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Jona Olsson really hit the nail on the head when she wrote Detour-Spotting. It really is a comprehensive view of racism and the elements that make it next to impossible to prevent it in the United States. Ultimately, the problems meticulously cited in this essay are basically true, more or less, for not just the USA, but for most all of Europe, Australia, New Zealand...

I hope you're finding some worth and meaning in this series of thinkposts. Here's the one for today:

4) Blame The Victim

“It’s their fault they can’t get a job, or be managers.” or “We have advertised everywhere, there just aren’t any qualified people of color for this job.” or “If he only worked harder, applied himself more, or had a stronger work ethic.” or

“If she just felt better about herself...” or “Internalized racism is the real problem here.” or “She uses racism as an excuse, to divert us from her incompetence.” and “If he didn’t go looking for racism everywhere...” (As if racism is so hidden or difficult to uncover that people of color would have to search for it.)

Reality Check and Consequence

All “blame the victim” behaviors have two things in common. First, they evade the real problem: racism. Second, they delete from the picture the agents of racism, white people and institutions, who either intentionally perpetuate or unintentionally collude with racism. (Similar to agent deletion in discussions of rape. Most statements refer to a woman being raped, focus on her clothing or behavior at the time of the rape and delete the male rapist from the picture.) As long as the focus remains on people of color we can minimize or dismiss their reactions, and never have to look directly at racism and our own responsibility or collusion.


Sexism and racism are closely related and connecting them, the way Ms. Olsson does here, makes that point very easy to see. We invariably hear about how a rape victim is quizzed about what she wore, how that might have differed from what she regularly wears, her drinking, smoking or drug usage during the time in question and anything she might have said or done to create an atmosphere that made her need to be raped.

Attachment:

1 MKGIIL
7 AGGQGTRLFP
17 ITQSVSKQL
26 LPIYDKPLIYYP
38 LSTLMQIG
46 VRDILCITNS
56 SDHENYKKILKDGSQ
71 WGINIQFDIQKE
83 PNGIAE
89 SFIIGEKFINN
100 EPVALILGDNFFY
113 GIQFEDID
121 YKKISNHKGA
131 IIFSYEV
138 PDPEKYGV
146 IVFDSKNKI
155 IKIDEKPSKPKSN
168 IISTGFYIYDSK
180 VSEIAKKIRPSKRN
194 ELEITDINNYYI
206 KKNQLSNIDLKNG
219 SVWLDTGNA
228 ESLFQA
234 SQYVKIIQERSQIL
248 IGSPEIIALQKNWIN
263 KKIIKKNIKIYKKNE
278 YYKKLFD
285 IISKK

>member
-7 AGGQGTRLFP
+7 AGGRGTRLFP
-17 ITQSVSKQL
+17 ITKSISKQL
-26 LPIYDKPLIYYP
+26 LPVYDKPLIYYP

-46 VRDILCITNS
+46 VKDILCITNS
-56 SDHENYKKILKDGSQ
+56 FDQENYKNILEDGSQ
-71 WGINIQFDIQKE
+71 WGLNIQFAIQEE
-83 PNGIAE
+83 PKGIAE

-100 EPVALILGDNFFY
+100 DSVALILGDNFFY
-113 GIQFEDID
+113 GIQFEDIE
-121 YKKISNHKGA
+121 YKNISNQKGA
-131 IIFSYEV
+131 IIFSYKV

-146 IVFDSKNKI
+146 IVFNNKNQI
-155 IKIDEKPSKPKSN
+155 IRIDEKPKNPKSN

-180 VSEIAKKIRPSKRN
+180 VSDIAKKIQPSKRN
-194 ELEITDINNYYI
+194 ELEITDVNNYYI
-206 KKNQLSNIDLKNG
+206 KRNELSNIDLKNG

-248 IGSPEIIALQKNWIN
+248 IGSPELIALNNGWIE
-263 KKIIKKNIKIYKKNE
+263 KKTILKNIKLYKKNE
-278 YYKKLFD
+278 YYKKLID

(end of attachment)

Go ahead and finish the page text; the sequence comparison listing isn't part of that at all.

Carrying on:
Think about that.

The "she was asking for it" defense puts the choice to rape her by the perpetrator on the back burner. That person isn't responsible, and none of this would have happened if the hem of her skirt were three inches lower, or her jeans weren't so tight or if she wore a bra.

That's dead wrong.

But it's a way of protecting the attacker, of shielding what he did, of preventing him from being viewed for the decision to physically force his victim into that heinous situation.

And this method of ignoring racism does the very same thing. It's a very common response to simply blame the victim for their inability to achieve, for not being prepared, for being the reason they failed.

If we can see that blaming a rape victim for her attack is nonsense, and we should, no matter what she wore, who she was, what her job was, or what her stature in life was, or any of the elements that were about her at the moment of the assault, then all of these other elements we are discussing when it comes to racism must also be examined as the hollow excuses they are.

Now, to dig a bit deeper here, this is one of those circumstances where proponents of this concept might consider themselves "justified," as qualifications for jobs do require certain skills. Let's be honest, though. A lot of the job requirements are arbitrary and are designed to make sure that applicants who either can't prove or don't have the skills listed won't even send a resume. And that's just another method of assuring that a minority job seeker won't get that position. They won't even apply.

But, for the sake of argument, let's say that all of the skills listed as requisite are actually needed. Acquiring the skills to accomplish the task means you need training. And that training may not be readily available to you if you weren't accepted to the school that could have provided it, if you weren't able to afford to attend that school, if you weren't aware that a particular school could have provided your training, if you didn't know such a school existed.

So, even in a case where you might claim that an applicant wasn't suitable for the job, the root still likely comes back to racism in some form. You see how complex and challenging discussing racism can be? This isn't always an obvious or a straightforward issue, but that doesn't mean it's not the root element that created the problem. This is why and how we require a discussion of race in America. The subtlety of racism can be very easily overlooked in some cases. But the results are anything but subtle.

We have to stop blaming the victims.

Previous thinkposts in this series:

1. Day One - I'm Colorblind
2. Day Two - Bootstrap Theory
3. Day Three - Reverse Racism

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